King Kaufman’s Sports Daily

Tirico, Kornheiser replace Michaels on Monday nights. Plus: Duke-Carolina. And: Duck! Venezuela wins Caribbean Series.

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ESPN confirmed the worst-kept secret in broadcasting over the past few weeks, that Al Michaels won’t be calling “Monday Night Football” after all.

And to think I wasted a whole half-hour listening in on that conference call last summer, listening to Michaels talk about how ESPN is ABC, and ABC is family, and how the words “Monday night” and “football” resonate with him like no other.

Family, as we learn time and time again from high-powered people who leave a job to “spend more time” with theirs, only to take another job a few weeks later, is highly overrated. And apparently Michaels has learned that when you say “Sunday night” and then “football,” well, gosh, it has a certain resonance, don’t you think?

As of this writing, there hasn’t been an announcement yet that Michaels is going to NBC to call the Sunday night game with John Madden, his partner of the last four years, but that’s what’s going to happen.

Most of the ABC Monday night crew is moving over to the Sunday night game, which the NFL will trumpet as the marquee game of the week, except perhaps during the weeks when there’s a Thursday night game on the NFL Network. Michaels reportedly wanted to work with Madden and that crew more than he wanted to stay with his employer of the past three decades.

ESPN won’t have any postseason games in the next round of TV contracts, which are all starting next season, and that may have figured in Michaels’ thinking too, though by moving from ABC to NBC he’ll no longer get to broadcast the NBA Finals.

The press release announcing ESPN’s new Monday night play-by-play man, Mike Tirico, also announced that Michaels would be replaced as ABC’s lead NBA broadcaster by Mike Breen, who is terrific.

I wish I could say I have the same opinion of Tirico, but for some reason I just can’t stand listening to him. I don’t know why. He’s smart, smooth and well prepared, and he doesn’t do Chris Berman-style schtick.

And he drives me up a wall. I’m not sure about this, but what bothers me may be that he sounds like he’s trying too hard to talk in a Big Broadcast style. He doesn’t make with the stentorian, Thom Brennaman timbre, fortunately, but his voice swoops and swings in a way that sounds not so much like Keith Jackson, who I think is the model, as like Guy Smiley.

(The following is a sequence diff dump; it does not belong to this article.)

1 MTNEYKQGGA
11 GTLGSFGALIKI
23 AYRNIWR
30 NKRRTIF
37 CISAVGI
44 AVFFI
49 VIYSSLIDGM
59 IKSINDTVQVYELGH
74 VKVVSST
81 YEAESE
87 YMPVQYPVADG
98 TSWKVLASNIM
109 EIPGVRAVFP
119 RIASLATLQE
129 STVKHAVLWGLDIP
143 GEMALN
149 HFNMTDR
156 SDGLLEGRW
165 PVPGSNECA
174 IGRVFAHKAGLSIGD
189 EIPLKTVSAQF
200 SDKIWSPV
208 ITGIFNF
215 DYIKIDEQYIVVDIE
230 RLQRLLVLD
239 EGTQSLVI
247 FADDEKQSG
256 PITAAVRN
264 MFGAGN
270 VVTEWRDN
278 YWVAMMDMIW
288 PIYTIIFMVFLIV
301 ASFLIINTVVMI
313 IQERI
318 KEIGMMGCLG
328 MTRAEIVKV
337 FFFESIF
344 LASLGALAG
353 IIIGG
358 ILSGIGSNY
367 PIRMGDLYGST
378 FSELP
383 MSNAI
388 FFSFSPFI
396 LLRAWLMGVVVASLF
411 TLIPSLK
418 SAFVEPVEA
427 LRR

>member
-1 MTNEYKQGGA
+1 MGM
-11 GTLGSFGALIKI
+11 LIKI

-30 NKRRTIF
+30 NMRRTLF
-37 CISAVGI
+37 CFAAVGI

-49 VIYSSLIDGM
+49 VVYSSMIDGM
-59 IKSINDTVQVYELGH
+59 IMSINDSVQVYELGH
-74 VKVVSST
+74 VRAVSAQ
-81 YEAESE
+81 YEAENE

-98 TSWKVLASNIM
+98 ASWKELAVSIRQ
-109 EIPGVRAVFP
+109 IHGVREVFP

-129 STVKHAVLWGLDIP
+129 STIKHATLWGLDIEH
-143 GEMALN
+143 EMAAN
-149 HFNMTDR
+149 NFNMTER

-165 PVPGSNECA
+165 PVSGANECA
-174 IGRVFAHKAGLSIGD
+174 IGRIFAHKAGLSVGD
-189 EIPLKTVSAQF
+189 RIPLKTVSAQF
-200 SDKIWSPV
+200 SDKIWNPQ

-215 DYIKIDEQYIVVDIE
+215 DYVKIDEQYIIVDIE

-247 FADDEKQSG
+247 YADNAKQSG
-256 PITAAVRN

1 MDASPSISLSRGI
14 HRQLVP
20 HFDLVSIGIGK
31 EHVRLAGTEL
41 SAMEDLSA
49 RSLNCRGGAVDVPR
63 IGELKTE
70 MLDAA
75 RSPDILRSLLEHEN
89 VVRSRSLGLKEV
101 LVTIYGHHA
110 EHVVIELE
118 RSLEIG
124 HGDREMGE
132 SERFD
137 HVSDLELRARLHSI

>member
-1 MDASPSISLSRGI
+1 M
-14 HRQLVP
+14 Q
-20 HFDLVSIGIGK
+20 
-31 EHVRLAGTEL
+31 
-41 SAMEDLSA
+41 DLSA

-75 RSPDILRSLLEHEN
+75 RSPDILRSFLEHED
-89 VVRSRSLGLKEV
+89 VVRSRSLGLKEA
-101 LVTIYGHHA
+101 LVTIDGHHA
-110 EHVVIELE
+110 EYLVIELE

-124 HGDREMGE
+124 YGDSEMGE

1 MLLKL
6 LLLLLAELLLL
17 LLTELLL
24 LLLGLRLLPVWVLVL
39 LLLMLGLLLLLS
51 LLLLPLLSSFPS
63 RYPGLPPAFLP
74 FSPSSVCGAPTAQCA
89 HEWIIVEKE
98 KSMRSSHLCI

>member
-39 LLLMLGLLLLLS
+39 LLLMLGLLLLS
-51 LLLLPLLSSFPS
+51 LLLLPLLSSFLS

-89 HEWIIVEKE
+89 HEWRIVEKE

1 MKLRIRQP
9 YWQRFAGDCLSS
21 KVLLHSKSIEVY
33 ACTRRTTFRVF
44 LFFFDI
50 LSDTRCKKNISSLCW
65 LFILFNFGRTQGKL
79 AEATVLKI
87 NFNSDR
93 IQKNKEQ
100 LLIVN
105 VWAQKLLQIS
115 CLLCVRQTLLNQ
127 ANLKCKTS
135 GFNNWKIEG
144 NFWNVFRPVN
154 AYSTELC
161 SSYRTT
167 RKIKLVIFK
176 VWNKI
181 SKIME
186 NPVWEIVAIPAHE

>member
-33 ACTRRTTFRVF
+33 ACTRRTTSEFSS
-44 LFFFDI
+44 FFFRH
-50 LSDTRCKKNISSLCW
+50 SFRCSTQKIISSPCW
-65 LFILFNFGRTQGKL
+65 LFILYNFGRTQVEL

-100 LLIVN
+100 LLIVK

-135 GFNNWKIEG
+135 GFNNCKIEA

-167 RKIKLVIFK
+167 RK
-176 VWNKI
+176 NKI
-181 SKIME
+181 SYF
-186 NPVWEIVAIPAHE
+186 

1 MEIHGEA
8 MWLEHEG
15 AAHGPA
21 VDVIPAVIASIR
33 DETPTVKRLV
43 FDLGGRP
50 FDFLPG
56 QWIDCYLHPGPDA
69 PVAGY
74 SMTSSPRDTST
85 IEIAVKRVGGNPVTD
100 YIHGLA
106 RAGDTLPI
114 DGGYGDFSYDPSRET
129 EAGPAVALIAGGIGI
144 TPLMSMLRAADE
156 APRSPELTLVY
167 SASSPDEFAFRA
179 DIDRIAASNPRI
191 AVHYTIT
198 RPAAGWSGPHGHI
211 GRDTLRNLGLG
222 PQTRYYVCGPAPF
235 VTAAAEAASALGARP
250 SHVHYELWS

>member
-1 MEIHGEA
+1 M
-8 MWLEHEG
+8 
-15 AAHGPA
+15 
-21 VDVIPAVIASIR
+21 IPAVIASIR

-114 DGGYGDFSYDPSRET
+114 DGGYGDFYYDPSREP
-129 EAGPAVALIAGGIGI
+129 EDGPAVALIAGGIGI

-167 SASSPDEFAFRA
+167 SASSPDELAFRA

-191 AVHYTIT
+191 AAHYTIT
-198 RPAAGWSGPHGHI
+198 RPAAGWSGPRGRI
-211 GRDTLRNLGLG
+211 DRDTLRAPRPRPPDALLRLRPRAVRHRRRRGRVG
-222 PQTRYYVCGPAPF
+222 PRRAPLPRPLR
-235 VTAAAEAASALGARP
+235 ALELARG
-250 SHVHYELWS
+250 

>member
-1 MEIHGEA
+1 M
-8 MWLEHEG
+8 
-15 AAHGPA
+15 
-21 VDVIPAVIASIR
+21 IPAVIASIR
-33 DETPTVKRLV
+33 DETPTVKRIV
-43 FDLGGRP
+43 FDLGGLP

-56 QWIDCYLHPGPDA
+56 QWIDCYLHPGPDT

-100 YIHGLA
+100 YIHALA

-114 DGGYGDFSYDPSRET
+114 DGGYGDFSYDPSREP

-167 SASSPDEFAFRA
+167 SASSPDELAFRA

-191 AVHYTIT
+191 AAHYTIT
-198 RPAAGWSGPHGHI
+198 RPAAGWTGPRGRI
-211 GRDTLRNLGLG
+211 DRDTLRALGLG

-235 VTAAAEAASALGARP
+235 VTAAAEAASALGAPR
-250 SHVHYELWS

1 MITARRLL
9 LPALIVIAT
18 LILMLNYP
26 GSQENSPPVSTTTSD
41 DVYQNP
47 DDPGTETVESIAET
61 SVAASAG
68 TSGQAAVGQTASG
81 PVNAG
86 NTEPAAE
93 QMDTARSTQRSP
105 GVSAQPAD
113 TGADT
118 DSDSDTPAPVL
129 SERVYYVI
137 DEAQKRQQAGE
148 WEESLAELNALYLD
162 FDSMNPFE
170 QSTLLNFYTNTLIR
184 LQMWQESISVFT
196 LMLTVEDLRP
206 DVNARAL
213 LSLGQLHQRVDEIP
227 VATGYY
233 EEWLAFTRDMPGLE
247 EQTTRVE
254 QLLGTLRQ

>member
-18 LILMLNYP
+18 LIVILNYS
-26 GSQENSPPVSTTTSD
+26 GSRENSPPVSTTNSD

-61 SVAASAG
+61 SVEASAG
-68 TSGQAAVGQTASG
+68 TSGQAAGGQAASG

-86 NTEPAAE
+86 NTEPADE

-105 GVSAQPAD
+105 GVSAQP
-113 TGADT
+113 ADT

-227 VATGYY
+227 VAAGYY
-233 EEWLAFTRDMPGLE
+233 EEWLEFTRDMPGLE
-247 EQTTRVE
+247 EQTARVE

I’ll try to get over it.

Michaels was going to be in a two-man booth with Joe Theismann, which I was looking forward to. Tirico and Theismann evidently can’t pull off the double act in ESPN’s estimation, so the third wheel will be Tony Kornheiser, the Washington Post columnist turned TV star on “Pardon the Interruption.”

Kornheiser’s a big wild card. He can be vastly entertaining — good as he sometimes is in print, his real genius, it says here, is as a radio host — but he can also be annoying, and there’s a very real danger he’ll go over like a lead Dennis Miller.

But at least he’s a sports guy, though kind of a reluctant one. I have a hard time picturing him meshing with the serious Tirico and the often self-important but sometimes funny Theismann. But it’s possible, and it could be fun to listen to, especially if it bombs.

And just in case anybody forgets this most important point, I’ll mention it again: It doesn’t matter who the announcers are. People tune in to the games or they don’t because of the teams on the field.

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Waking up to Duke vs. UNC [PERMALINK]

I got a little tired of people complaining and fighting over the officiating in the Super Bowl so I thought I’d watch Duke play basketball.

That’s a little Duke basketball humor, right there.

We’ve been mostly talking about football around here lately, but I don’t want you to think I haven’t been keeping up-to-date on college hoops. That Alcindor kid at UCLA’s pretty good, but I’ll believe he’s better than Elvin Hayes when I see it.

And I’ve stayed current on the NBA too. I see there are two Houston Rockets in the Western Conference starting five for the All-Star Game Feb. 19, so the Rockets must really be having a great season. And if the NHL ever comes back, I’ll pay attention to that too!

Is it just me who kind of focuses on one or two sports at a time and lets everything else move to the back burner in the meantime? I have this job, so the back burner isn’t that far back there. But I do let basketball and hockey kind of simmer along as the college and pro football championship season goes along.